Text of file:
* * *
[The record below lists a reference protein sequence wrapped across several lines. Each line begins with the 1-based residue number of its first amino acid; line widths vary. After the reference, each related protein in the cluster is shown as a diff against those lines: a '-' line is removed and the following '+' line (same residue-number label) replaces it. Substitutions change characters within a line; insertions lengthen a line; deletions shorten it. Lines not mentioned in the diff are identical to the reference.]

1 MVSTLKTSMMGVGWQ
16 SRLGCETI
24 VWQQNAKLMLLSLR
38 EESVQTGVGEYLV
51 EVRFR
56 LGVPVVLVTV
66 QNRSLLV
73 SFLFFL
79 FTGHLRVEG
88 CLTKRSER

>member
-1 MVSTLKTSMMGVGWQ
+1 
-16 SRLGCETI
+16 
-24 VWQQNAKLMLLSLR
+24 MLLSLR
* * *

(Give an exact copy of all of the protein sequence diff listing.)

[The record below lists a reference protein sequence wrapped across several lines. Each line begins with the 1-based residue number of its first amino acid; line widths vary. After the reference, each related protein in the cluster is shown as a diff against those lines: a '-' line is removed and the following '+' line (same residue-number label) replaces it. Substitutions change characters within a line; insertions lengthen a line; deletions shorten it. Lines not mentioned in the diff are identical to the reference.]

1 MVSTLKTSMMGVGWQ
16 SRLGCETI
24 VWQQNAKLMLLSLR
38 EESVQTGVGEYLV
51 EVRFR
56 LGVPVVLVTV
66 QNRSLLV
73 SFLFFL
79 FTGHLRVEG
88 CLTKRSER

>member
-1 MVSTLKTSMMGVGWQ
+1 
-16 SRLGCETI
+16 
-24 VWQQNAKLMLLSLR
+24 MLLSLR